Other known participants declined to comment or did not respond to requests for comment.

Partisan lines

Still, there may be good reasons for the lack of Segwit2x developer and company dialogue. In bitcoin, the proposal has become a black-or-white issue, and there may be little that can be done to change the minds of those on either side.

As the bitcoin blockchain has grown, there are some who want to keep transaction fees low to attract consumers (or businesses seeking to offer services to those consumers), and those who want to keep them high (so the costs of storing a full record of all transactions doesn't become prohibitive).

When speaking to developers, there remains staunch support along partisan lines.

John Heathco, a developer who recently contributed to Segwit2x, said he believes there's still "a lot of community support" for increasing the block size parameter as a way to improve network capacity.

"The majority of individuals just want to be able to use bitcoin without paying ridiculously high fees," he argued.

Historical data from Statoshi.info shows that fees have indeed grown over time, but only gradually over the last couple of years. (In October 2015, the average transaction fee was 55 satoshis per byte, though it has been as high as 410 satoshis per byte earlier this year, before dropping again to 120 satoshis per byte).

Others believe Segregated Witness (SegWit), a code change that went live on the network in August, will eventually reduce fees (and provide other suitable options of allowing low-cost transactions).

Already, companies such as BitGo and GreenAddress, among the earliest wallet providers to adopt SegWit transactions, report fees are now about half the cost of normal transactions.
 

Measuring sentiment

Still, users and companies, it seems, are slow to migrate.

Though 144 companies claim they will eventually update to support SegWit, at press time, the percentage of transactions using SegWit is growing slowly, and still in the single digits. Whether because they are uninterested in adoption or unwilling to, it seems, Segwit2x proponents are keen to use the statistic to argue that SegWit doesn't go far enough.

Yet another fault line is just whose opinion matters in the debate, with developers often echoing the idea that "users" and the "community" have already rejected the proposal.

"Most people, as far as I know, don’t intend to follow it," said developer James Hilliard, a notable critic of the Segwit2x agreement.

However, the comments mostly point to the lack of resources that can measure the issue, with informal Twitter polls often serving as "evidence" of broader sentiment.

As for the actual parties to the agreement, while a few signatories have backed out, most major miners and 56 companies claim to support the proposal. Still, there is disagreement over whether the opinion of miners and startups should dictate course.

Though less public now about their plans, it seems the companies and developers behind the effort aren't inclined to weigh in either. Most, it seems, are content to use the silence to their advantage as a way to avoid further backlash, or at least enjoy a moment of calm ahead of what could be a fierce debate ahead.

Oct 6, 2017 at 08:01 UTC by Alyssa Hertig

 

Posted by David Ogden Entrepreneur

David – http://markethive.com/david-ogden

Bitcoin: $6,000 and Beyond?

Bitcoin: $6,000 and Beyond?

Bitcoin: $6,000 and Beyond?

Bitcoin will quickly rise to $6,000 and you’re all foolish for thinking otherwise. At least, that’s what industry experts are saying. Of course, they added one important caveat: expect volatility to continue.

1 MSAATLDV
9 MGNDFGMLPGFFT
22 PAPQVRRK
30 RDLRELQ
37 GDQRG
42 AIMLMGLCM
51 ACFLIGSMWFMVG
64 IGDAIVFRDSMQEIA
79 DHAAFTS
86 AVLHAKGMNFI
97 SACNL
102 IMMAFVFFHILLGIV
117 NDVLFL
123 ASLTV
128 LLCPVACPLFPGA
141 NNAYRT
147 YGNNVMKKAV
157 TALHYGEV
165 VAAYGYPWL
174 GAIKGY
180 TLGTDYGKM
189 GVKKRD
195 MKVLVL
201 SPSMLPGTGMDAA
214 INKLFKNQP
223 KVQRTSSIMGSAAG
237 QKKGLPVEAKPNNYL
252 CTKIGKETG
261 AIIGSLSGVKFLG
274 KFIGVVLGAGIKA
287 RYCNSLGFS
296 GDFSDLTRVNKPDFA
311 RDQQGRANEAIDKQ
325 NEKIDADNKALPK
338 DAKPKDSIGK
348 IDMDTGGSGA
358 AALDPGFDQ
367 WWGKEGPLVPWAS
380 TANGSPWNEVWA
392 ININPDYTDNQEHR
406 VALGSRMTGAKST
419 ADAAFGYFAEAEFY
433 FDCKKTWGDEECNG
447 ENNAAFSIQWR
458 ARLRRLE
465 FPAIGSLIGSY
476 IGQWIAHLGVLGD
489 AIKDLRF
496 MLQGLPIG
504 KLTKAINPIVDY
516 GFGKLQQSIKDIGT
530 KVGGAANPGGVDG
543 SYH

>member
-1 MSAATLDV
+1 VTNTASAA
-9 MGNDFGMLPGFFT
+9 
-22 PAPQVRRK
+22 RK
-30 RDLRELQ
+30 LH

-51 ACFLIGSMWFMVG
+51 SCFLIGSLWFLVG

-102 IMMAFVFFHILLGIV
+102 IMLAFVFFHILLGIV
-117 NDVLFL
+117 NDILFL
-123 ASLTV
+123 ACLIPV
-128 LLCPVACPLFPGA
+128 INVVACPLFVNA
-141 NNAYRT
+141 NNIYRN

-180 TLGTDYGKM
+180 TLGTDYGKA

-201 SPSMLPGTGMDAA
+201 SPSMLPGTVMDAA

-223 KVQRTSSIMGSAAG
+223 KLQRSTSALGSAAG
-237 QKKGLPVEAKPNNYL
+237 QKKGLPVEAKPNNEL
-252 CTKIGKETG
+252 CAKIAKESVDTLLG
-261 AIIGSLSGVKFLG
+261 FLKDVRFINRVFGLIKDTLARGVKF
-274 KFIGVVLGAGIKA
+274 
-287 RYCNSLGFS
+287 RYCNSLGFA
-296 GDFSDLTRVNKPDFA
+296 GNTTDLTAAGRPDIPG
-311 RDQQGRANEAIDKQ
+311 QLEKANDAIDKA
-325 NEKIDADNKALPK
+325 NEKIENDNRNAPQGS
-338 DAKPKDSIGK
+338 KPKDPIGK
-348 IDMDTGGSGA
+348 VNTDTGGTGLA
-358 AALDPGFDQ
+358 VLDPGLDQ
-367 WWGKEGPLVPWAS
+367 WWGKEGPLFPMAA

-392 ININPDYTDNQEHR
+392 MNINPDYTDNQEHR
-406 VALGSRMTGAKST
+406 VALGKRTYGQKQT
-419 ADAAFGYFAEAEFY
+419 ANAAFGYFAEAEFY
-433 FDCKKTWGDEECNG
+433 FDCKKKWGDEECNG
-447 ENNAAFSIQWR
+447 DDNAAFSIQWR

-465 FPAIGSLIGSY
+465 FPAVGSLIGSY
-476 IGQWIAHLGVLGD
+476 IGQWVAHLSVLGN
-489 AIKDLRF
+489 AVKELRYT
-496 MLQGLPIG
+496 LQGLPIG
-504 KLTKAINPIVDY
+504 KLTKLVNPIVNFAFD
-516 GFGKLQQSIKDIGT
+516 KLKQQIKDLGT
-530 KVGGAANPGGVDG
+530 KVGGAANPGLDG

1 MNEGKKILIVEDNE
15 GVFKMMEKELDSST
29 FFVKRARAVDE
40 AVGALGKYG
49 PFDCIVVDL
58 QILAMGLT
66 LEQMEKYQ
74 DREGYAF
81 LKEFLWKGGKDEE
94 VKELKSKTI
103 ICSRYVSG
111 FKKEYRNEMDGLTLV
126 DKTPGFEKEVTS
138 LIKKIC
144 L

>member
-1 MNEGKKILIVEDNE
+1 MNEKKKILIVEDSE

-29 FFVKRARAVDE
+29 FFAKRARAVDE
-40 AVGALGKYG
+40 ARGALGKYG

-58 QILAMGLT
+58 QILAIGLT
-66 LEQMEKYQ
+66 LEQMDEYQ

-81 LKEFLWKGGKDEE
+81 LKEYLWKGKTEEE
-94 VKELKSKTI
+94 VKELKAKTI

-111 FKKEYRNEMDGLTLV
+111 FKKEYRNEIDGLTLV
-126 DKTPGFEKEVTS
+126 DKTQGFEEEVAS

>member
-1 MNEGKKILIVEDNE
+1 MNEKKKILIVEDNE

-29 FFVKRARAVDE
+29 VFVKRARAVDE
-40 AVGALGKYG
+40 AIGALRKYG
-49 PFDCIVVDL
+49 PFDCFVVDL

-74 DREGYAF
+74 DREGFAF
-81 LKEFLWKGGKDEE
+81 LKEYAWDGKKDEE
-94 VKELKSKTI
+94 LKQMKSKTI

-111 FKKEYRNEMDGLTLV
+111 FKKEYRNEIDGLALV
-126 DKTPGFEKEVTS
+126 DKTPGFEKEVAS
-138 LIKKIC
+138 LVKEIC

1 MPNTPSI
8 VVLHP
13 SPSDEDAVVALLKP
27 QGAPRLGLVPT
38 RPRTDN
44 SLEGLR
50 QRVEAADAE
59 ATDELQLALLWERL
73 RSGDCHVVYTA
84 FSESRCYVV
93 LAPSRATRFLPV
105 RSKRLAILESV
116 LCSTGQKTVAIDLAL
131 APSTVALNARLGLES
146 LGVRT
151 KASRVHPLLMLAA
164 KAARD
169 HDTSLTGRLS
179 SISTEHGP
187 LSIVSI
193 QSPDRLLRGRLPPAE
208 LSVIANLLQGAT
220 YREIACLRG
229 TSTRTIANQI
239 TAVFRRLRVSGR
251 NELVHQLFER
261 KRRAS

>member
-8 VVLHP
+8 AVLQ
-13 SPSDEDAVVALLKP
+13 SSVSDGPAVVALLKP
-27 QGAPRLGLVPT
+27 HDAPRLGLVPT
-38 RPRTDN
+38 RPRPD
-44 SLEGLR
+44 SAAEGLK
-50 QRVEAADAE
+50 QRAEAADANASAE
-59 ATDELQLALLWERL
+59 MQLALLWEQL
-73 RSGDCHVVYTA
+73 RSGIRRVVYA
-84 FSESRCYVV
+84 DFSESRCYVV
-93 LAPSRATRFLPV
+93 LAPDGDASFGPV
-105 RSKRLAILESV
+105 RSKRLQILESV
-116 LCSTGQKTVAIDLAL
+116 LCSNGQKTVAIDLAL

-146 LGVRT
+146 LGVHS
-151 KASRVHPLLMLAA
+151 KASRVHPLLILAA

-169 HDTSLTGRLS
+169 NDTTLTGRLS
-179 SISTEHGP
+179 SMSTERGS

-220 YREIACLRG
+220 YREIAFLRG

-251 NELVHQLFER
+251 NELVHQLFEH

Bullish on Bitcoin

The cryptocurrency community has fallen on hard times as of late, but that hasn’t stopped the industry’s brightest minds from maintaining their bullish bets on BTC. The next major target that experts are eyeing is $6,000, which is a nearly 40% increase from current levels. According to analysts quoted by CNBC, $6,000 could become reality by year’s end.

The BTC/USD exchange rate peaked above $5,000 earlier this summer before a series of market events triggered a sharp correction. Chief among them was China’s decision to ban initial coin offerings (ICOs) and close down bitcoin exchanges.

Bitcoin was trading around $4,300 early Wednesday, according to Bitstamp. A price action analysis of the BTC/USD reveals that the digital currency is poised for a bullish breakout following a solid weekend of trading.

At present values, the BTC market is worth roughly $71.6 billion, easily tops among global cryptocurrencies. Ethereum is a distant second at $299.00 a pop and $28.4 billion in capitalization.

Bitcoin Cash (BCH), which “forked” from the original BTC in August, is trading at $403.00. That’s enough for fourth place on the global cryptocurrency value chart. With a cap of around $6.7 billion, BCH is ten times smaller than bitcoin.

BlackRock Sees Potential in Cryptocurrency

The CEO of the world’s biggest hedge fund sees “huge opportunities” for cryptocurrency. In a recent interview with Bloomberg, BlackRock head Larry Fink said he is a “big believer” in the crypto asset class.

At the same time, Fink said cryptocurrency is still the center of a global money laundering scheme. He also expressed concerns over the explosion of speculative trading in Asia, a region that has mixed feelings about cryptocurrency.

Following Japan’s landmark decision to recognize bitcoin as a legitimate currency, China and South Korea have launched regulatory campaigns against cryptos. The resulting selloff in the market was short-lived, as investors quickly returned.

Analysts now say the center of power in the cryptocurrency market is shifting to Japan. Just last week, the country’s Financial Services Agency (FSA) officially recognized 11 cryptocurrency exchange operators.

 

Author: Sam Bourgi

Posted by David Ogden Entrepreneur
David Ogden Cryptocurrency Entrepreneur

David – http://markethive.com/david-ogden

Will bitcoin ever be a safe investment or always a gamble